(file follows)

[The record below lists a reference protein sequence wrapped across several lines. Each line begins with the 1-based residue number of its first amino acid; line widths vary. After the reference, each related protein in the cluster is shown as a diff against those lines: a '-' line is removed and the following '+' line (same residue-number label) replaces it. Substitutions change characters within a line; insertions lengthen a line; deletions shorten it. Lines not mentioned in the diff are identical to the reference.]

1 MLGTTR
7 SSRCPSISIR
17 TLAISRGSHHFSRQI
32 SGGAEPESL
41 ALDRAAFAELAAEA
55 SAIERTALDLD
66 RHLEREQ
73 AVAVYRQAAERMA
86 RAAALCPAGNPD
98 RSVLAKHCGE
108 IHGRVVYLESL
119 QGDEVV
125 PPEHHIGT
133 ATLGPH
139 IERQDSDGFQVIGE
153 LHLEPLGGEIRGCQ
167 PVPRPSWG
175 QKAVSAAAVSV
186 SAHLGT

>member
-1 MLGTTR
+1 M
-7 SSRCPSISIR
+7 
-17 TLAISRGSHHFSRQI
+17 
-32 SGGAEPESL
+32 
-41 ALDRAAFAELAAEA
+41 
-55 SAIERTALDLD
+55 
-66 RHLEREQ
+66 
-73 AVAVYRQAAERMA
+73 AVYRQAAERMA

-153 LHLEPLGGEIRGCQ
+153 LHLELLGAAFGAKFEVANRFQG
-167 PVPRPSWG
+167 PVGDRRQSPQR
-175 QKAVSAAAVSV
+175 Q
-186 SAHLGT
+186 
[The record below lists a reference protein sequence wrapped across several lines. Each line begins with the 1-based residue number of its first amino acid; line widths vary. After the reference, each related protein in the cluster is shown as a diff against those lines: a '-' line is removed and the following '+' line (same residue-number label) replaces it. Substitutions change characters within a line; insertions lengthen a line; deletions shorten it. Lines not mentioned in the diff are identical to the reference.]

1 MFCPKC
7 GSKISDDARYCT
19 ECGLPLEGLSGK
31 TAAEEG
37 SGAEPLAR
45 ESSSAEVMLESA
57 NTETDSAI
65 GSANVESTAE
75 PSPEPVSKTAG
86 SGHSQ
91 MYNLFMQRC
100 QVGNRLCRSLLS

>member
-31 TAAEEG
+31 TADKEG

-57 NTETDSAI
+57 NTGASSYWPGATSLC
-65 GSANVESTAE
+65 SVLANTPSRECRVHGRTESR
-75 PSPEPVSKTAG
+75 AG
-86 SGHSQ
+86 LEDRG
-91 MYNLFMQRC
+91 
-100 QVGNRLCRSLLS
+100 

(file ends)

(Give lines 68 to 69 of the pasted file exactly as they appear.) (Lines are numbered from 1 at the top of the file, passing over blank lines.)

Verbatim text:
-86 SGHSQ
+86 LEDRG